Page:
Twentieth and twenty-first century drama, playwriting, theatre and urbanism, austerity and the arts.
Hillary Miller specializes in twentieth and twenty-first century drama, with interests in theatre post-World War II in the United States, performance and urban development, and contemporary playwriting. Her book, Drop Dead: Performance in Crisis, 1970s New York (Northwestern University Press, 2016) considers how the framework of municipal and fiscal crisis shaped theatre practices in 1970s New York. Her writing has appeared in publications including Theatre Journal, Performance Research, The Radical History Review, Theatre Survey, and PAJ. She has taught courses on a range of topics in dramatic literature and theatre history, including race and performance in twentieth-century U.S., Latin American theater, and queer theatre.
English 210W: Introduction to Creative Writing
English 302: Playwriting Workshop
English 371: Twentieth- and Twenty-First Century Drama and Performance
English 391W: Queer Drama: The Art of the Quick Change
English 781: Special Seminar
Drop Dead: Performance in Crisis, 1970s New York, Northwestern University Press, 2016 (Winner of the 2017 John W. Frick Award and the 2017 Barnard Hewitt Award)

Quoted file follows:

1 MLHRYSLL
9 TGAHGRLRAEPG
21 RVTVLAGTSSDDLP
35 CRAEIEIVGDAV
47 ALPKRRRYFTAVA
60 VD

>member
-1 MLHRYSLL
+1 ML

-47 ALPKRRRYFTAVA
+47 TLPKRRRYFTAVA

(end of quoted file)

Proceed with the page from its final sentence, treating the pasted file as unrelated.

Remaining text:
Selected Book Chapters & Articles
“Television as Theatre Text in the Austere Academy,” Research in Drama Education (RiDE) 24.3: Creative Pedagogies, Neoliberal Realities (August 2019).
“Marching Off-Beat and On Screen: New York’s Reform Movements & Charles Hale Hoyt’s A Milk White Flag,” in Performing the Progressive Era: Immigration, Urban Life, and Nationalism on Stage, 1890-1920, eds. J. Christopher Westgate and Max Shulman (University of Iowa Press, 2019).
“Subject to Punishment: Julie Bovasso’s Angelo’s Wedding and the Politics of the Unproduced,” Theatre Survey 58.2 (May 2017): 141-161.
“Institutional ‘Landing Sites’ and Uneven Cultural Development: Planned Shrinkage and La Mama E.T.C.” Performance Research 20.4: ‘On Institutions’ (September 2015).
“Live from the Nebulizer: Annie Lanzillotto and Eviction Survival,” in Lateral Journal, Performance and Cultural Studies Special Issue (September 2015), online.
“Walking the Elastic City: An Interview with Niegel Smith and Todd Shalom of Elastic City,” in Radical History Review 114: Voyeurs, Walkers, and the Politics of Urban Space (Fall 2012): 191-205.
“’Let Our Freak Flags Fly’: Shrek the Musical and the Branding of Diversity,” co-authored article, in Theatre Journal (May 2010): 151-172.
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